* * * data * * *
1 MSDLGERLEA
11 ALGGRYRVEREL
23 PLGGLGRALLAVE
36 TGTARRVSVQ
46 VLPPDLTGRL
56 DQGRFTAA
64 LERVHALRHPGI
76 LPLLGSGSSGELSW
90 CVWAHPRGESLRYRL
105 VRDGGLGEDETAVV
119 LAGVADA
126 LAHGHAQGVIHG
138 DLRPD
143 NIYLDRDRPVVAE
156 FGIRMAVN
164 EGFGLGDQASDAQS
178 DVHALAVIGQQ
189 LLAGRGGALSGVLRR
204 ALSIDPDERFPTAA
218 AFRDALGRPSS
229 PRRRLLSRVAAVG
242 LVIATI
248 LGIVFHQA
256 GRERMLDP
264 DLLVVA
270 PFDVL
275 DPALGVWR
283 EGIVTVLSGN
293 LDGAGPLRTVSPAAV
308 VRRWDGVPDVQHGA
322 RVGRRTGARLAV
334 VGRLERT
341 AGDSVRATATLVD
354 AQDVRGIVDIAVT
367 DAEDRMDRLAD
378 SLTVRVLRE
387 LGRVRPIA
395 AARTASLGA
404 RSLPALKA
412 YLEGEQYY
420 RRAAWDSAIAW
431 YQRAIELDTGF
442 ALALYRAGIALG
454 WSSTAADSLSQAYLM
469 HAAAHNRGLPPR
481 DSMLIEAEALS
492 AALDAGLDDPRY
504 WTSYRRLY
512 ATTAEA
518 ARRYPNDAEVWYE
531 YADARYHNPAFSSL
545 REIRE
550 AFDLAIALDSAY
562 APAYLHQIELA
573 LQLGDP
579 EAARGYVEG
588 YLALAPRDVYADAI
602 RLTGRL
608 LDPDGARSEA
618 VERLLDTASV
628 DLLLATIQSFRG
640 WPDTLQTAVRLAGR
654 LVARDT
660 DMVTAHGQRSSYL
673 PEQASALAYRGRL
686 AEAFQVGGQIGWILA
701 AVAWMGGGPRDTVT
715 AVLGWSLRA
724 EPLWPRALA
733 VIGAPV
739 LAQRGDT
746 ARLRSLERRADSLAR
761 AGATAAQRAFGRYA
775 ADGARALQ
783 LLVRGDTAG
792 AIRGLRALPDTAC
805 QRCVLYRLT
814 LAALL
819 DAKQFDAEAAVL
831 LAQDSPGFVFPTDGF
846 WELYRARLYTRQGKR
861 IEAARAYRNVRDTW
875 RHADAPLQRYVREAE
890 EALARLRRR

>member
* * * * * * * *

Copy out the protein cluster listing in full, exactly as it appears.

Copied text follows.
1 MSDLGERLEA
11 ALGGRYRVEREL
23 PLGGLGRALLAVE
36 TGTARRVSVQ
46 VLPPDLTGRL
56 DQGRFTAA
64 LERVHALRHPGI
76 LPLLGSGSSGELSW
90 CVWAHPRGESLRYRL
105 VRDGGLGEDETAVV
119 LAGVADA
126 LAHGHAQGVIHG
138 DLRPD
143 NIYLDRDRPVVAE
156 FGIRMAVN
164 EGFGLGDQASDAQS
178 DVHALAVIGQQ
189 LLAGRGGALSGVLRR
204 ALSIDPDERFPTAA
218 AFRDALGRPSS
229 PRRRLLSRVAAVG
242 LVIATI
248 LGIVFHQA
256 GRERMLDP
264 DLLVVA
270 PFDVL
275 DPALGVWR
283 EGIVTVLSGN
293 LDGAGPLRTVSPAAV
308 VRRWDGVPDVQHGA
322 RVGRRTGARLAV
334 VGRLERT
341 AGDSVRATATLVD
354 AQDVRGIVDIAVT
367 DAEDRMDRLAD
378 SLTVRVLRE
387 LGRVRPIA
395 AARTASLGA
404 RSLPALKA
412 YLEGEQYY
420 RRAAWDSAIAW
431 YQRAIELDTGF
442 ALALYRAGIALG
454 WSSTAADSLSQAYLM
469 HAAAHNRGLPPR
481 DSMLIEAEALS
492 AALDAGLDDPRY
504 WTSYRRLY
512 ATTAEA
518 ARRYPNDAEVWYE
531 YADARYHNPAFSSL
545 REIRE
550 AFDLAIALDSAY
562 APAYLHQIELA
573 LQLGDP
579 EAARGYVEG
588 YLALAPRDVYADAI
602 RLTGRL
608 LDPDGARSEA
618 VERLLDTASV
628 DLLLATIQSFRG
640 WPDTLQTAVRLAGR
654 LVARDT
660 DMVTAHGQRSSYL
673 PEQASALAYRGRL
686 AEAFQVGGQIGWILA
701 AVAWMGGGPRDTVT
715 AVLGWSLRA
724 EPLWPRALA
733 VIGAPV
739 LAQRGDT
746 ARLRSLERRADSLAR
761 AGATAAQRAFGRYA
775 ADGARALQ
783 LLVRGDTAG
792 AIRGLRALPDTAC
805 QRCVLYRLT
814 LAALL
819 DAKQFDAEAAVL
831 LAQDSPGFVFPTDGF
846 WELYRARLYTRQGKR
861 IEAARAYRNVRDTW
875 RHADAPLQRYVREAE
890 EALARLRRR

>member